If you ever wondered how important your support to RNFBC is for aspiring nurses, we would like to introduce you to Kate Saunders. Mother to five-year-old Jack, Kate spends most of her spare time working two jobs, as a Research Assistant for the CAMEO Program with the BC Cancer Agency and as an employed student nurse at the UBC Hospital.
Kirsten Gibson: Third Generation Future Nurse Receives Vancouver General Hospital School of Nursing Alumnae Bursary.
Kirsten Gibson did not always know that she wanted to be a nurse. She first applied for a variety of Science programs, but as the decision of what education path she wished to pursue came closer, she realized that nursing was the best fit not to mention Kirsten is to become a third generation nurse in her family.
Joan Doree celebrated her 94th birthday in January. Born in England in 1919, Joan moved with her family at the age of six months to Saskatchewan. Many years later, Joan would become an elected member of the Registered Nurses Association of British Columbia and hold two terms on the Board. Through her involvement in these activities, Joan is a founding member of the Registered Nurses Foundation of British Columbia (RNFBC) for the education and advancement of nurses.
While working at Victoria’s Royal Jubilee Hospital as a certified medical laboratory assistant, Melissa Nuttall had access to all units of the hospital. She became familiar with the hospital setting while feeling particularly drawn to the emergency room. She enjoyed working with the patients and problem solving which led her to want to return to school and obtain a nursing degree.
Looking back, Kathleen (Kathy) Murphy remembers joining a “Future Nurses Club” in high school, which led her to become a candy striper at the Castlegar Hospital, a small community hospital. But that’s not the only thing that inspired her to become a nurse. Born in Port Alberni and later raised in Vancouver and Castlegar, Kathy was the first born of four children so had some experience caring for others. Following graduation, Kathy explains, “nursing school provided a residence and an education” as well as many hours of nursing service.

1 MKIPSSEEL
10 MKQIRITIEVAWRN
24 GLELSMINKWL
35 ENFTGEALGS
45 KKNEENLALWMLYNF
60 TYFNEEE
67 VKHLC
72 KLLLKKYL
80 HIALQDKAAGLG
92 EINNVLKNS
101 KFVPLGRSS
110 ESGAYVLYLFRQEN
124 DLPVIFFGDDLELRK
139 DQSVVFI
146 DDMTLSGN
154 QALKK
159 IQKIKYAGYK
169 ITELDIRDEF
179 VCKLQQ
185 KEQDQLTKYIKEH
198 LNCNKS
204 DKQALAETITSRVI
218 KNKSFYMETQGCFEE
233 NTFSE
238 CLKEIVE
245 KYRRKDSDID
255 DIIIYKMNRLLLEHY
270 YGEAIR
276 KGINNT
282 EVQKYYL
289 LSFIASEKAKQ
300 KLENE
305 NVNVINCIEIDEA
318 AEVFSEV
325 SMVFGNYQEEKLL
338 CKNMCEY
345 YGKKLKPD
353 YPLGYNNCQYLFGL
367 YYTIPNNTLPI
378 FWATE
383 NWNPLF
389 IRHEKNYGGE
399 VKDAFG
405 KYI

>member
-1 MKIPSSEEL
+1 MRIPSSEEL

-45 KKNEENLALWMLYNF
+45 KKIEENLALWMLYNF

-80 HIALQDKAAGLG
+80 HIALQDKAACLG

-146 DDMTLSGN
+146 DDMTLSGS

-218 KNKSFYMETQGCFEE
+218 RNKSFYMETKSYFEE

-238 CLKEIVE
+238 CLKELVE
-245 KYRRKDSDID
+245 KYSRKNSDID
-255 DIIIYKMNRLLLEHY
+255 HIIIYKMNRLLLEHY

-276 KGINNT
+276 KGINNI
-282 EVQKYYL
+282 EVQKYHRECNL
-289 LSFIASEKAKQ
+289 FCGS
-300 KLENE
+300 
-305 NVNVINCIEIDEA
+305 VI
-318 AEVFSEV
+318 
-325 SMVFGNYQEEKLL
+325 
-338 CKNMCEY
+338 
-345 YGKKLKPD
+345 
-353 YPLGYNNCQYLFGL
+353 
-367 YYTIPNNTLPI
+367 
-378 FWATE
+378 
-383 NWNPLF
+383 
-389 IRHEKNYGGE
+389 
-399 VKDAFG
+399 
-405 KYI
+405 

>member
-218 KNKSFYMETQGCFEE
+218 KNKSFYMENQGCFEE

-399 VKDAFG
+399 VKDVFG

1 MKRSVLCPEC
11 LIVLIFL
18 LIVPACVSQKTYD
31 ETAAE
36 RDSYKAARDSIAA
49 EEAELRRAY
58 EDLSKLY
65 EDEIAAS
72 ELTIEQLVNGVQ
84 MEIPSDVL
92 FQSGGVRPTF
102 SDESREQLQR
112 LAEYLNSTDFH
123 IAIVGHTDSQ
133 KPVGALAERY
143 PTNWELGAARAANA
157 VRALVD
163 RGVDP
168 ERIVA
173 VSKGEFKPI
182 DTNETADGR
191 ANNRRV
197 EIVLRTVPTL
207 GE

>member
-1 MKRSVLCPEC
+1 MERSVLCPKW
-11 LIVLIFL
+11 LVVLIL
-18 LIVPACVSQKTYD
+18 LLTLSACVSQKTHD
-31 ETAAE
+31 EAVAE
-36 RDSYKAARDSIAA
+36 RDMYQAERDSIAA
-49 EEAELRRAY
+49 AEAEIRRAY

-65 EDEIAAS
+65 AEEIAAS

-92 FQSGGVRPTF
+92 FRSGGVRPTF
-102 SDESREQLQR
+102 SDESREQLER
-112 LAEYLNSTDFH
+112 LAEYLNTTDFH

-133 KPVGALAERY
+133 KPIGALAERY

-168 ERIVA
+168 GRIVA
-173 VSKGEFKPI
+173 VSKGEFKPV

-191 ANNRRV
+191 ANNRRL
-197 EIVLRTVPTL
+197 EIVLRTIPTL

As soon as thirteen-year-old Rhonda Wigglesworth started volunteering as a candy striper at Yorkton Regional Hospital, she knew she wanted to become a nurse. “I observed nurses first-hand working on the pediatrics unit and the power they had to create change and provide support for a family during a stressful time. I saw nurses take the time to answer the family’s questions and the care they demonstrated. The nurses were a catalyst for taking away the family’s fear.”
Bernadet loved her many roles in Health Care. She also loved music, history, the theatre, and playing tennis. But first and foremost, at heart, Bernadet was a Nurse and Educator. She made a tremendous positive impact on the nursing profession at both the provincial and national level. Of all her accomplishments during her distinguished career, she was most proud of her mentorship of other nurses. Throughout many years, she received cards from nurses who felt that she helped them in some very meaningful way in their working lives. All her work was directed toward supporting nurses so that they could be better at what they did: “nurses need to be supported and need to have control over the work they do because this has a critical effect on patient care.”